With just six days until the first Spring Training game is played, I need to get a move on. So let’s move this NL Central Preview thread along, as we begin to look at the third starting pitcher.
In 2010, the Cardinals were helped by the breakthrough season of Jaime Garcia who helped solidify a questionable rotation much of last season. Though many ignored him in Rookie of the Year talk, his numbers were good enough to garner him some consideration.
Let’s get a move on as I’m sure you don’t appreciate my ramblings near as much as I do.
6. Brian Burres, Pittsburgh (4.99 ERA, 4-5 in 13 starts)
After the top-2 starters in the Pirates rotation, it’s where it starts to get really iffy as they seem to have three spots in the rotation all up for grabs to whoever pitches best. Burres is just one of those options who made starts in 2010 for the club. He has spent parts of five seasons in the majors with Baltimore, Toronto, and Pittsburgh. His most successful season, was last season with Pittsburgh.
5. Edinson Volquez, Cincinnati (4.31 ERA, 4-3 in 12 starts)
Edinson Volquez spent most of 2010 on the disabled list, but was a nice midseason pick-me-up for the Reds who didn’t even need to trade for him, because they already had. Volquez even started Game 1 of the playoffs for Cincinnati as well, which shows the belief that manager Dusty Baker has in him. His first season in Cincinnati was dazzling as he won 17 games in 2008. Injury shortened his 2009 season, but nothing tells us that he shouldn’t be able to return to that 2008 form and shortly be considered the leader of that Reds bullpen once again.
4. Jaime Garcia, St. Louis (2.70 ERA, 13-8 in 28 starts)
Garcia was the Cardinals’ feel good story of 2010, and they didn’t have much to feel good about either. After being listed for quite awhile on the Cardinals’ top prospect list, he was injured and received Tommy John surgery. Garcia came back better than ever, pitching well for Memphis through the PCL playoffs and in the AAA Championship Game. He was dominant when he was on the mound for St. Louis too, but due to the injury was held to pitch counts and he occasionally had games where he was not very efficient with the pitches he was given. However, both improved as the season went on and he posted an excellent year.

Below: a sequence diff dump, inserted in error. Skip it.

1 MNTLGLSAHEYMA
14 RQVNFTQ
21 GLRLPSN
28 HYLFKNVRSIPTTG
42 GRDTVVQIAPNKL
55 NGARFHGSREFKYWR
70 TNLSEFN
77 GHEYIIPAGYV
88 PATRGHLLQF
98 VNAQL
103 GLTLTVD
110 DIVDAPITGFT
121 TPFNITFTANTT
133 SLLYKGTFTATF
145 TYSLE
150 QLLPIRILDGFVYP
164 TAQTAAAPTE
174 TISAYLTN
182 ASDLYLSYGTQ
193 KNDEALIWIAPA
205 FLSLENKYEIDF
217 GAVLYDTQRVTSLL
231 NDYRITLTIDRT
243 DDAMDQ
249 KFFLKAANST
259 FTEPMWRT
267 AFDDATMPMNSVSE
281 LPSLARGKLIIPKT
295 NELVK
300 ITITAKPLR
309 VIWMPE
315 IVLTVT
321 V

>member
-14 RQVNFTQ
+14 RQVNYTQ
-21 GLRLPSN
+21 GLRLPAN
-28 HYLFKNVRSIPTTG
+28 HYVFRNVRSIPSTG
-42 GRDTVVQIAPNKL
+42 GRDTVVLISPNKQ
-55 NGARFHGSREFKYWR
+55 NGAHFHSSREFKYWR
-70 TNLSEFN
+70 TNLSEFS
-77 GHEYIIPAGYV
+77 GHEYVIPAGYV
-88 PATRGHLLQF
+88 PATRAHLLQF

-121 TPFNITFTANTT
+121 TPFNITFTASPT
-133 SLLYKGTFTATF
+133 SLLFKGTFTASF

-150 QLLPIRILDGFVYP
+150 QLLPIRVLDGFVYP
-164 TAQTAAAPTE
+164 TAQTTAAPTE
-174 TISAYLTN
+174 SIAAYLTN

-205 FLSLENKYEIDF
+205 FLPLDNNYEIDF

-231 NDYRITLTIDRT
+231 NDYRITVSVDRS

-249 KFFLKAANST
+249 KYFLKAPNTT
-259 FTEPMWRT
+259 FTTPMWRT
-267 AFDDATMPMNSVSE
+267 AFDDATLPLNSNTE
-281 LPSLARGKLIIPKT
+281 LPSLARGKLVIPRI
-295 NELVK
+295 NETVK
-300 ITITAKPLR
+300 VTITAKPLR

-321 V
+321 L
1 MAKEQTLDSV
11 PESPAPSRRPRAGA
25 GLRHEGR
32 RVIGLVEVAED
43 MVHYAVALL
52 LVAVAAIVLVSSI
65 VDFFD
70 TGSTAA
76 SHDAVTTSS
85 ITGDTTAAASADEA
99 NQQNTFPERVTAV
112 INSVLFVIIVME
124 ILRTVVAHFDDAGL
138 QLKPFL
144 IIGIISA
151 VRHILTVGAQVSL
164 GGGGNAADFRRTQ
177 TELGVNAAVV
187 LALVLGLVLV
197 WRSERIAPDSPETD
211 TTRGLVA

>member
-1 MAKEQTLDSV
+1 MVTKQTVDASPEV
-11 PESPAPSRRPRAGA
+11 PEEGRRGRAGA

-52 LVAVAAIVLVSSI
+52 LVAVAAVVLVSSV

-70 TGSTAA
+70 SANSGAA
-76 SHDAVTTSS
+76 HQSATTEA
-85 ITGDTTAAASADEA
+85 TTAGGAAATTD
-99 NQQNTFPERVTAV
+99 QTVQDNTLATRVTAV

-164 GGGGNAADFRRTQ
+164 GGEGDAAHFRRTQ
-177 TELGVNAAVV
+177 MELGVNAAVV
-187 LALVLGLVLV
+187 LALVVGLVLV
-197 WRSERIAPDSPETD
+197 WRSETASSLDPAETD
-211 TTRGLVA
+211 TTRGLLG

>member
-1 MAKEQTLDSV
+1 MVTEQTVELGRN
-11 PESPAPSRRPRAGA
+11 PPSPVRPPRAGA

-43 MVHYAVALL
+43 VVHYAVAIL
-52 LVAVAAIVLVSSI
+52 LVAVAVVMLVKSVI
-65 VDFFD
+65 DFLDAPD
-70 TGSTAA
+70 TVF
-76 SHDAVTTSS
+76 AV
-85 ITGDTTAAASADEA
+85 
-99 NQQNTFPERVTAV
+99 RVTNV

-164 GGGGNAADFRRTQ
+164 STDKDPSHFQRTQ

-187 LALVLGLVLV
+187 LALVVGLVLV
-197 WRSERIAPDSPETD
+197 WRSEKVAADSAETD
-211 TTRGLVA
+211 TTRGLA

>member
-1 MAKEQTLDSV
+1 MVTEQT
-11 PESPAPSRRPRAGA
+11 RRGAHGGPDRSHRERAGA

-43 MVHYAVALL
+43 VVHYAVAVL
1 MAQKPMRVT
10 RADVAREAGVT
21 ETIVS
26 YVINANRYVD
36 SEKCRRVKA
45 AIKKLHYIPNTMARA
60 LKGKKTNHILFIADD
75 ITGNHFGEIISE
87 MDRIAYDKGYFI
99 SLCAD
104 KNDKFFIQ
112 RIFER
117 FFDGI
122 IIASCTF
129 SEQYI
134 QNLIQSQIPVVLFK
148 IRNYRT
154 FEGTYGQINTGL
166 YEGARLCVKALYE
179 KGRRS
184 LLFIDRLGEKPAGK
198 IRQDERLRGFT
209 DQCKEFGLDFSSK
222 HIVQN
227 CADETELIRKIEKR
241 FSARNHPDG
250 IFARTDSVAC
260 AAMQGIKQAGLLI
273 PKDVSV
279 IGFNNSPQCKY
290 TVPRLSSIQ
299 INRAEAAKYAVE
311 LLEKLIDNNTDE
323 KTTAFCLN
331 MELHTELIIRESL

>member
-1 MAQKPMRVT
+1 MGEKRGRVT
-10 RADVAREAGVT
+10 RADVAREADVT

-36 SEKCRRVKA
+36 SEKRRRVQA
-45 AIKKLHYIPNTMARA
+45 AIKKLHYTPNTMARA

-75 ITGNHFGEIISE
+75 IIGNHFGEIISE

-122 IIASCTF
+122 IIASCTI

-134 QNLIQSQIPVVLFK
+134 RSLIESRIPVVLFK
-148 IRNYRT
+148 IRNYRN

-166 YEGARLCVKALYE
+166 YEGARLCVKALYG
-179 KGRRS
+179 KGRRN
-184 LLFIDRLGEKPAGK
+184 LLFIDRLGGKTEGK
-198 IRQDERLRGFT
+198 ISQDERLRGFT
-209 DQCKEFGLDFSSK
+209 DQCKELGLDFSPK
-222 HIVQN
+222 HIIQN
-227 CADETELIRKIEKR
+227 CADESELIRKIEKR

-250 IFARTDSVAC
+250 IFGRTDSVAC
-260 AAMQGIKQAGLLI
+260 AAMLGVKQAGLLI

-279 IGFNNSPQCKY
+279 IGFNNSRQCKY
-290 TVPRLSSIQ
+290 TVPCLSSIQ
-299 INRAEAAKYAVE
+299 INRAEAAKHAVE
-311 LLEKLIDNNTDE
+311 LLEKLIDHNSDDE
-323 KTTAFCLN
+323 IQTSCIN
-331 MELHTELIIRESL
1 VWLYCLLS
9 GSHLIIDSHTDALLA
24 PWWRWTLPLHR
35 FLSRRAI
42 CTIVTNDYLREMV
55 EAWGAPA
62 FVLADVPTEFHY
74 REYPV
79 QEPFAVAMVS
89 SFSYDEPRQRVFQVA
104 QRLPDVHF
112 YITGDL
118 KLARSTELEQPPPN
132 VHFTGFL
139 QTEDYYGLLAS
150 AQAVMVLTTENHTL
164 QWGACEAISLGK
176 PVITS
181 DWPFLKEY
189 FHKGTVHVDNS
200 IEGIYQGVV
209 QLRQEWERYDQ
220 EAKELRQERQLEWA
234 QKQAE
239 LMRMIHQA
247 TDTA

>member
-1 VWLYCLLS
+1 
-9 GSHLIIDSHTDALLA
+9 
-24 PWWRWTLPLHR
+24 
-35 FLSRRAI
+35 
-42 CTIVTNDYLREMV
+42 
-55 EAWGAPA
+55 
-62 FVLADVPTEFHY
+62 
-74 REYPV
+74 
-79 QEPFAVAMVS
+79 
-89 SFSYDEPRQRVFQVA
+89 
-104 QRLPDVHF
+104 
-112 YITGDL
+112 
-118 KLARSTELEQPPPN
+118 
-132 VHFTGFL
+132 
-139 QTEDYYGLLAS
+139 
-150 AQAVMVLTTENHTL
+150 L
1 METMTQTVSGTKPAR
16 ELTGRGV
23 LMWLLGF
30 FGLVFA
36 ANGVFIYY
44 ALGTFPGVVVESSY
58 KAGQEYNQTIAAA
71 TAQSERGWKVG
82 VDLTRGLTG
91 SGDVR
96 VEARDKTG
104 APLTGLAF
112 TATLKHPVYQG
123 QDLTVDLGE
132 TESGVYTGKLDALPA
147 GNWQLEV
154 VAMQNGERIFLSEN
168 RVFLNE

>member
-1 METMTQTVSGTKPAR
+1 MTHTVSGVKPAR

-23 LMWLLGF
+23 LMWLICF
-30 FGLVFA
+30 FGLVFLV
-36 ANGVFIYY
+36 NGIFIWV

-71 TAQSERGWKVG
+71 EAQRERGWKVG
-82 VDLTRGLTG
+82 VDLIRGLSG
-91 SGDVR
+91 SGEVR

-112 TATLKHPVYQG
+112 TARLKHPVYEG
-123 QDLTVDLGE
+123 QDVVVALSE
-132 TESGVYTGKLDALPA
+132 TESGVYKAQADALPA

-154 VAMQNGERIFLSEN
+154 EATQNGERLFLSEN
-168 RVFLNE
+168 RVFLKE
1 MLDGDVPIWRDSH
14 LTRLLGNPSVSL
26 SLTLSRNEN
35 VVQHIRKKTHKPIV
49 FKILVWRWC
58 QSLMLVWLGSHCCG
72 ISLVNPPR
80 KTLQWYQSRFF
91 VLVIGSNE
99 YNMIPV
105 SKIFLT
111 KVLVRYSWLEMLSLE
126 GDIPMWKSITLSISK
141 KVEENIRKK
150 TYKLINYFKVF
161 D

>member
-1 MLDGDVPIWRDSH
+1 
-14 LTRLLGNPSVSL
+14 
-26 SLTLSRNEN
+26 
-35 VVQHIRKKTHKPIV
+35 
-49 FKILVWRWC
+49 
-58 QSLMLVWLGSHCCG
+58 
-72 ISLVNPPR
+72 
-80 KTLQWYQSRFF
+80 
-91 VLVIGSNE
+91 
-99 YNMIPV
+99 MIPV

3. Matt Garza, Chicago (3.91 ERA, 15-10 in 32 starts)
Another recent addition to the pitching rich NL Central, Matt Garza spent his 2010 season with Tampa Bay. His last three seasons have been solid pitching performances, though not masterful. But the Cubs won’t be looking for masterful from him. I think they’d be pleased with some solid performances. He was a really good addition to that Cubs lineup as they will be starting their first season under the new ownership.
2. J.A. Happ, Houston (3.40 ERA, 6-4 in 16 starts)
The Astros received J.A. Happ from Philadelphia in the Roy Oswalt trade, and I think that’s a very good move. Happ was one of the best rookie starters of 2009 and has the potential to turn into the type of ace that Roy Oswalt was for a team. Certainly he will be a good starting point for Houston as they look towards rebuilding that franchise from the ground up.
1. Zach Grienke, Milwaukee (4.17 ERA, 10-14 in 33 starts)
It was a tough call to put Grienke at the top considering his 2010 numbers, but I think that was the end result of just being on a team that was not going to be competitive on most nights out, no matter what he did on the mound. What other team has a #3 pitcher capable of winning a Cy Young, or who even has one on the mantle? That’s right, only Milwaukee. The Brewers paid a big price for Grinke as they retooled their rotation.
Almost forgot the points!
Milwaukee — 49 pts
St. Louis — 47 pts
Cincinnati — 43 pts
Chicago — 37 pts
Houston — 28 pts
Pittsburgh — 27 pts